Objectives: In cross-sectional data, cohort effects give a false impression of changes in edentulousness over age and time. This study, therefore, corroborated cross-sectional data with corresponding longitudinal analyses. Complete or partial edentulousness and yearly dental care utilization were studied from 1968 to 2002.
Methods: A nationally representative Swedish panel study allowed repeated cross-sectional comparisons of ages 18-75 (5 waves n approximately 5000), and ages 77+ at later waves (2 waves n approximately 500). Cross-sectional 10-year age group differences in 5 waves, time-lag differences between waves for age groups, and within-cohort differences between waves for 10-year birth cohorts were examined.
Results: Regular over time analysis revealed large decreases in edentulousness between waves. While cross-sectional differences indicated an exponential curve-linear age-dependency, longitudinal differences revealed little decline, contradicting cross-sectional results. Following the cohorts showed little change within cohorts but large differences between cohorts. Care utilization increased between 1968 and 2002 in older age groups but decreased somewhat in younger ones. In 1968, utilization was highly age-related with lower utilization rates among older age groups. By 2000/2002, this had almost reversed. However, all cohorts had aged with little change in their rates of care utilization, while at the same time great between-cohort differences were demonstrated.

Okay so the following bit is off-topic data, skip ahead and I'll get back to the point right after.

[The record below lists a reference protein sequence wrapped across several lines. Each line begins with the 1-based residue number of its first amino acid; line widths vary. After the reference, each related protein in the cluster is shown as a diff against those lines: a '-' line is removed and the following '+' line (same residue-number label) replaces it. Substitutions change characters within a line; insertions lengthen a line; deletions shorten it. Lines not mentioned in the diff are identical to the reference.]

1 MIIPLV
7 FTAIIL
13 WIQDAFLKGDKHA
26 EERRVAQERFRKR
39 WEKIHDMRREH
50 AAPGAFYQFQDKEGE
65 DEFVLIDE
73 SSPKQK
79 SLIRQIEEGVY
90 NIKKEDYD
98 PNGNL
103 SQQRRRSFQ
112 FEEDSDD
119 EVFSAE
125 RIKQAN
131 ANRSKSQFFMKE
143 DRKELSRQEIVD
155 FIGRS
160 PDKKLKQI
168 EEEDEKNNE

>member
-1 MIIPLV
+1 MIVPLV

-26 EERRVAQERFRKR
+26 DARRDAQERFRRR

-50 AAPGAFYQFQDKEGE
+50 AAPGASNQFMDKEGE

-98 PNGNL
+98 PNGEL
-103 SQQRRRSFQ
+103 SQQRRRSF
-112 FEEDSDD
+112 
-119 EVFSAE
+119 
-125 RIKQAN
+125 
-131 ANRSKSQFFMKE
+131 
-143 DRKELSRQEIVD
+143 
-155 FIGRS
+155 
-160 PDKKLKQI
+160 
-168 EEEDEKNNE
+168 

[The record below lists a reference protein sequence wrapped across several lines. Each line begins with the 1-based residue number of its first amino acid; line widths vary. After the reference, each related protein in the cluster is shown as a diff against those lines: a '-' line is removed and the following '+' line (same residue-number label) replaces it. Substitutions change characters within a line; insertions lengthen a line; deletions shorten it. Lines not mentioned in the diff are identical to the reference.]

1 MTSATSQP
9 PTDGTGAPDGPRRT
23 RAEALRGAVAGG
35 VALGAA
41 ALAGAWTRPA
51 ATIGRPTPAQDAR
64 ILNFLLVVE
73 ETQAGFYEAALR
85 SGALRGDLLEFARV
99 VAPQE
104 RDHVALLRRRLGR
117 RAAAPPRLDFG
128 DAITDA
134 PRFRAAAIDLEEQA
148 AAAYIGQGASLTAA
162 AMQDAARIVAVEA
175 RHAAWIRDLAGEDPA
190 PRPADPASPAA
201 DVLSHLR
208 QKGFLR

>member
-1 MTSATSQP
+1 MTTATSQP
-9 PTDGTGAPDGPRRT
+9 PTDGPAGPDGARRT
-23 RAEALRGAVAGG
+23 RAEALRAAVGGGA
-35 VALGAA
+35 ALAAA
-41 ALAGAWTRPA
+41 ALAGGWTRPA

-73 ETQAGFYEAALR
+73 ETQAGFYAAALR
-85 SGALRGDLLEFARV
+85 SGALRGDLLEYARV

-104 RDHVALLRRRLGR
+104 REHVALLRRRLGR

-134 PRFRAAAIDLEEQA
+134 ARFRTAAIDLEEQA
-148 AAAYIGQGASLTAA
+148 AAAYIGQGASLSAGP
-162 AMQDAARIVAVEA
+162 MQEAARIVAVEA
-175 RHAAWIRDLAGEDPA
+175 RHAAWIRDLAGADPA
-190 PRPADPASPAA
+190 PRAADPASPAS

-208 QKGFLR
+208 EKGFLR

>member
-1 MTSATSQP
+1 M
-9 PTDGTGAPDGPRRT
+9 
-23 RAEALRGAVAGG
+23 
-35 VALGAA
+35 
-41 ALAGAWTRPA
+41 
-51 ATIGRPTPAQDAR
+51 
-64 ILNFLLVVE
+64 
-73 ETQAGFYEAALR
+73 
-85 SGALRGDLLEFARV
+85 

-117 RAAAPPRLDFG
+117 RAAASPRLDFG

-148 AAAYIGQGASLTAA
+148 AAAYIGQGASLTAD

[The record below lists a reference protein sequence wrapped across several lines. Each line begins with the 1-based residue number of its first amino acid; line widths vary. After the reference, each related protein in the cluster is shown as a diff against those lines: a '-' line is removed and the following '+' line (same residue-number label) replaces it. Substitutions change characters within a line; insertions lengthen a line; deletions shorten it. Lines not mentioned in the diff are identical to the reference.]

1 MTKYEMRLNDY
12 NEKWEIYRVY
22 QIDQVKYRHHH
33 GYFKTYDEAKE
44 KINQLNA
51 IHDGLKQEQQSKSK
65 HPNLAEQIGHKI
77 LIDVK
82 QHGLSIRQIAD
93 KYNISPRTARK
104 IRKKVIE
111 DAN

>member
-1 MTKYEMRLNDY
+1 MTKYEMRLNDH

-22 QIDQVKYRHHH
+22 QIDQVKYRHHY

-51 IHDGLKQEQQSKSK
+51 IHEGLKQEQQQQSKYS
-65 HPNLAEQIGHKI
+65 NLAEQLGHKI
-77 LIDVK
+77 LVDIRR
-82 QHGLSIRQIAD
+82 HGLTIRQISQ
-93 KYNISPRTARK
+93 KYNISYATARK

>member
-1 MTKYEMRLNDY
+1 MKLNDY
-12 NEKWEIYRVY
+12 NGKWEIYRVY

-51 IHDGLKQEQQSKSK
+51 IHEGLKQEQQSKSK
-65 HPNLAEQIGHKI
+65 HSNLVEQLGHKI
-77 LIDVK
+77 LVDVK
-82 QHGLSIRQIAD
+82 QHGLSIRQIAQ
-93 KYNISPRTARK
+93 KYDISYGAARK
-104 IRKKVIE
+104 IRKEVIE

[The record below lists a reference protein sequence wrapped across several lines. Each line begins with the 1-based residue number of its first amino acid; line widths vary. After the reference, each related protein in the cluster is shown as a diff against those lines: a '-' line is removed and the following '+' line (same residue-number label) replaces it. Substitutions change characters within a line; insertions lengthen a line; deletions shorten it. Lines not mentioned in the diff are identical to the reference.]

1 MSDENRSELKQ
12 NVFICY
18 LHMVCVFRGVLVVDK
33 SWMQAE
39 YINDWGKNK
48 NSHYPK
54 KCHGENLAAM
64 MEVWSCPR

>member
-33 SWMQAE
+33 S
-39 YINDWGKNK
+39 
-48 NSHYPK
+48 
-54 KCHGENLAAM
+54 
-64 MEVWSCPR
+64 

Conclusions: For both edentulousness and dental care utilization, almost all variation originated before 1968. These cohort effects are probably the consequences of changes in dentistry going back several decades and they demonstrate the early socialization of health behavior.